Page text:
Jim@BAWS

JimN
09-23-2009, 09:33 AM
Jim this is all true...In this case maybe a little extreme wouldnt you say? It is possible that both this problem and the other temp guage issue (Which is probably a bad ground or something simple) did start after he picked it up

The perfect pass cable, the short one maybe on the fritz. I hope this guy gets his issues resolved ASAP. Set up an appointment at the dealer and have them take care of the problem w/ the customer right there. Easy fix. Threatening sometimes makes the problem worse...unless the dealer does not want to help. Then use leverage

Jim@BAWS

Extreme? I don't think so. If it didn't do this before the dealer worked on it, the dealer didn't take it out and run it because it would have shown up then. If it's the sensor to the gauge, it only has one wire going to it, right? I don't see how that would be a bad ground unless the sensor was disturbed.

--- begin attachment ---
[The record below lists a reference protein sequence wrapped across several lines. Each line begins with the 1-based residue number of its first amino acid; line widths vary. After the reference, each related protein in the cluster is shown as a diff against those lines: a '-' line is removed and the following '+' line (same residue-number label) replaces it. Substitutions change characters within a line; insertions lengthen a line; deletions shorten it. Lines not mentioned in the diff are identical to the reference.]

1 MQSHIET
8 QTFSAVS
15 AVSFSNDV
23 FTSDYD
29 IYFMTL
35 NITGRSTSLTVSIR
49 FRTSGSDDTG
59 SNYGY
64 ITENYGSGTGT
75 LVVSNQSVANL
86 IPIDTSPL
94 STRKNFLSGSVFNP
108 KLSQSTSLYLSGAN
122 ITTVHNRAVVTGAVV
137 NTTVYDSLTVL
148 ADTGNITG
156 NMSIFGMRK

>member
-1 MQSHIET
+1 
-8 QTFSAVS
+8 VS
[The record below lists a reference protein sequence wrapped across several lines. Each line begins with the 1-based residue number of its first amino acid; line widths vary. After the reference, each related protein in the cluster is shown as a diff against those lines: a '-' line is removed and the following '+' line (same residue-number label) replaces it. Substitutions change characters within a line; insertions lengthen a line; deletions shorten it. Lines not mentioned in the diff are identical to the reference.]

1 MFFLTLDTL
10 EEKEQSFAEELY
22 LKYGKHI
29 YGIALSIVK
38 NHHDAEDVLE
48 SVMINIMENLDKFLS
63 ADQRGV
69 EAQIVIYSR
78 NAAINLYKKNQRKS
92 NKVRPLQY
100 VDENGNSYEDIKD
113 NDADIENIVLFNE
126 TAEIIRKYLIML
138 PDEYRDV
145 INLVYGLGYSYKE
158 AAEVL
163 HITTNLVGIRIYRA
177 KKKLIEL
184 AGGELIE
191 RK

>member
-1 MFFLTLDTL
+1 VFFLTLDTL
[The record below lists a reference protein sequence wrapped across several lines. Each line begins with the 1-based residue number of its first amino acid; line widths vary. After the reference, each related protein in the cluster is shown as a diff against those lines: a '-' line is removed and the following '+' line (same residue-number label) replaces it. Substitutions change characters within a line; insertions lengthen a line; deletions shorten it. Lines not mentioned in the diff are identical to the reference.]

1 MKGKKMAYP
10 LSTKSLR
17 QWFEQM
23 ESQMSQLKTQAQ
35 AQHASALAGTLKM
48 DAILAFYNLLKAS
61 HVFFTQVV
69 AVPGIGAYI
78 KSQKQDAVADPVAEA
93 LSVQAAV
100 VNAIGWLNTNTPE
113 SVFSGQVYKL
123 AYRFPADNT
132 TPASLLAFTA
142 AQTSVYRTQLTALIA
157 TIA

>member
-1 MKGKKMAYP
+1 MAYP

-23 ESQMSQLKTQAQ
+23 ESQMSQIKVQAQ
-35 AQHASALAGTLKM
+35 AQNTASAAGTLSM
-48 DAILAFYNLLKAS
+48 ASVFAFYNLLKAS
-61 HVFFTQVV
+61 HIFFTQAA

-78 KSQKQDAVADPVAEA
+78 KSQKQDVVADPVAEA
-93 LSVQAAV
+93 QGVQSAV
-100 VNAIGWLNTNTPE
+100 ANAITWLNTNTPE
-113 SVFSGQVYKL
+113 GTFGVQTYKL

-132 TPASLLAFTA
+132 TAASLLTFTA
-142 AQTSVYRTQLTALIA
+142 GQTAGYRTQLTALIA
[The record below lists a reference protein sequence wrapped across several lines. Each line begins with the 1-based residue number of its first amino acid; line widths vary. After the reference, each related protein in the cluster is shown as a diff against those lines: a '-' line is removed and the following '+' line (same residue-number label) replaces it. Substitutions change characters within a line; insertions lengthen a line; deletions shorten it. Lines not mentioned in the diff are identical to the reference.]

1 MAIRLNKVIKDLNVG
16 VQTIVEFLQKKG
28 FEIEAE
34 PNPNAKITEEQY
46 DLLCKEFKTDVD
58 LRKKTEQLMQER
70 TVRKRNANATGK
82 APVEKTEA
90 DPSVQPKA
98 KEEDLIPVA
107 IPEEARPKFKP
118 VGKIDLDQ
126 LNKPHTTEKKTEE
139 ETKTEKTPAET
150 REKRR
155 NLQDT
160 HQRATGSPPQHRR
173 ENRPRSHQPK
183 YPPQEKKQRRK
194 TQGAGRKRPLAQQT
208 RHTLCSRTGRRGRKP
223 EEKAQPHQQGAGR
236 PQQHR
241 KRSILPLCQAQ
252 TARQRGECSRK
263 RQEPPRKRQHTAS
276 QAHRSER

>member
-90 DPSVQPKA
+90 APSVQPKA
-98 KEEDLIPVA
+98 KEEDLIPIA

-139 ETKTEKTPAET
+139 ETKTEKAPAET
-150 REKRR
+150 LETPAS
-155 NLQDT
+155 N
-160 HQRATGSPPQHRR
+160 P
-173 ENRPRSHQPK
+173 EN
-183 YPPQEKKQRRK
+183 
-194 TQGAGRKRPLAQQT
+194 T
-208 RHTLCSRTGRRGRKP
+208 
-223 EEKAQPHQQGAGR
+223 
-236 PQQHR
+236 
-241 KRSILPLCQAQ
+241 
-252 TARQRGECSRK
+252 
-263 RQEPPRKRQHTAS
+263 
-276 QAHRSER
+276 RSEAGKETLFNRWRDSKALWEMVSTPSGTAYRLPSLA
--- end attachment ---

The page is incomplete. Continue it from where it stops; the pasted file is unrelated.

As I posted, lawsuits aren't the preferred outcome but I meant that he should have something tangible to prove that previous problems may exist as far as the dealer's performance is concerned and this falls under 'leverage'.

We don't know the tech's procedures, knowledge, training or if they took it out on the water but having done this for a living, i think they should have noticed something before the OP took it home. Also, I mentioned PP in my first post so we're in agreement that it should be checked out.

What would you do if this was your boat and, not that we know it happened but I thought it necessary to raise the possibility, you learned that the wrong parts were used (he asked about the wrong plugs) and something on the motor was damaged by the tech but you weren't notified?